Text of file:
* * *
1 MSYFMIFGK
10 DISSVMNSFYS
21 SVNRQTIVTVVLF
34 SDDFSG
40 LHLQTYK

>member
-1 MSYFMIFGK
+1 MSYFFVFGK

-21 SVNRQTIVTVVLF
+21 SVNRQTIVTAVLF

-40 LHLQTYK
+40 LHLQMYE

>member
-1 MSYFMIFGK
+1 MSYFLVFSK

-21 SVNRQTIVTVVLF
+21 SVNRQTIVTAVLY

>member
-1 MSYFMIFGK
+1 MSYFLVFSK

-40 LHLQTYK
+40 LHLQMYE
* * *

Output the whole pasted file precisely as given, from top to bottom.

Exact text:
1 MSYFMIFGK
10 DISSVMNSFYS
21 SVNRQTIVTVVLF
34 SDDFSG
40 LHLQTYK

>member
-1 MSYFMIFGK
+1 MSYFFVFGK

-21 SVNRQTIVTVVLF
+21 SVNRQTIVTAVLF

-40 LHLQTYK
+40 LHLQMYE

>member
-1 MSYFMIFGK
+1 MSYFLVFSK

-21 SVNRQTIVTVVLF
+21 SVNRQTIVTAVLY

>member
-1 MSYFMIFGK
+1 MSYFLVFSK

-40 LHLQTYK
+40 LHLQMYE